The wood of the H. caffrum is pale reddish and fairly heavy. It polishes well but is not very durable. It has been used as a general purpose timber, for furniture and beams. It is also used for carving curios.

Larvae of the common hairtail butterfly (Anthene definite) and the Eggar moth (Lasiocampa kollikerii) feed on leaves of this tree. Many animals including bushbabies, monkeys, baboons and bushbuck love the fruit of the wild plum. Birds such as Cape parrots, mousebirds, barbets, bulbuls, louries and African green pigeons and other fruit-eating birds feed on the fruits of this tree.

Distribution:
Grows from the Eastern Cape northwards through KwaZulu-Natal, Swaziland, southern Mozambique, Limpopo and into Zimbabwe. This is a popular tree in frost-free areas.

 
 
 

Rare Tree: Bladder Nut Tree

National Tree Number: 611
Botanical name: Diospyros whyteana
Other names: Blackbark, Swartbas, Mohlatsane (N Sotho), Munyavhili (Venda), umTenatane (Xhosa), uManzimane or umKahze (Zulu).

Description:
The bladdernut is an evergreen shrub or small multi-stemmed tree with a straight trunk that branches low down to form a dense, round to pyramidal crown.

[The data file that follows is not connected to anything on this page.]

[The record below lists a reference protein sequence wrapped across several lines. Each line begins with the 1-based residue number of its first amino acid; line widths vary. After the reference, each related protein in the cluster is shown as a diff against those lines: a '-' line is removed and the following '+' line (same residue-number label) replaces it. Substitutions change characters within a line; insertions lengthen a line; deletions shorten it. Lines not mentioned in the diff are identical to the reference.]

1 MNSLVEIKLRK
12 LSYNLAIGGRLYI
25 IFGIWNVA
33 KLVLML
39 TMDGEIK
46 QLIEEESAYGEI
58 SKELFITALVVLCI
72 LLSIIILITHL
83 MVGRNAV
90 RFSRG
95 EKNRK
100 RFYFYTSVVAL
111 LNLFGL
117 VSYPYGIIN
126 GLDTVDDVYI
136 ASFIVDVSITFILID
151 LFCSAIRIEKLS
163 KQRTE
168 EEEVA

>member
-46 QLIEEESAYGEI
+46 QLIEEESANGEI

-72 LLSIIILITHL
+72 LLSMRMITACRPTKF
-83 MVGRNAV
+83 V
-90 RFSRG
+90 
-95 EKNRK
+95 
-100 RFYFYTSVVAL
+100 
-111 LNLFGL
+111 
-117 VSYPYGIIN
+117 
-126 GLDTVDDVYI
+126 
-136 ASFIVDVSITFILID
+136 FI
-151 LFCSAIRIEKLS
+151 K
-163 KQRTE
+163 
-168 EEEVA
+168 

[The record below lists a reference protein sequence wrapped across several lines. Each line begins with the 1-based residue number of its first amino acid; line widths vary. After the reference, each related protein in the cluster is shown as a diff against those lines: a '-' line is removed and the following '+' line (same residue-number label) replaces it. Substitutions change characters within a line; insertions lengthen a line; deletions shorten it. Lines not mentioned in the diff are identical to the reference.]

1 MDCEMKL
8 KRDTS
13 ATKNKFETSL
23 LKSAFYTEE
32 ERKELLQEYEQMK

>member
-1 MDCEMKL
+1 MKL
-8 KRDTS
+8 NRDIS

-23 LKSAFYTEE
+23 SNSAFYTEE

The bark on young branches is yellow-green to pinkish, covered by fine coppery hairs; but smooth and blackish grey on older stems and branches. The shiny leaves, also with a fringe of ginger hairs, are leathery, dark green above and lighter below. An occasional bright red or orange leaf occurs adding to the overall attractiveness of this plant.



Photograph: NBI
 

Scented flowers, hanging from hairy stalks, appear in spring. They are bell-shaped, white to creamy yellow and male and female flowers occur on different trees. The fruits, borne throughout summer, are fleshy berries that turn scarlet when ripe. They are enclosed in inflated, bladder-like capsules that dry to red and remain on the tree for many months after the fruit has fallen and so may be found on the trees at almost any time of the year.

 

 

 
flower  fruit  leaves
 
Uses:
The leaves are browsed by stock and game. Birds (Rameron pigeon, African green pigeon, loeries, barbets and bulbuls) open the papery fruit covering as soon as it starts to turn red to get at the ripe, fleshy berries inside. The fruits are edible but are somewhat bitter and so not very tasty. The roasted seeds have been used as a coffee substitute. The wood is variable in colour, mainly whitish with brown to purple stripes, dense, evenly grained, strong and suitable for furniture, but large logs are often not available. Smaller diameter stems are used for implement handles. Bark extracts are administered as enemas for treating menstrual pain, impotency and infertility. A leaf and root infusion can be used to treat rashes.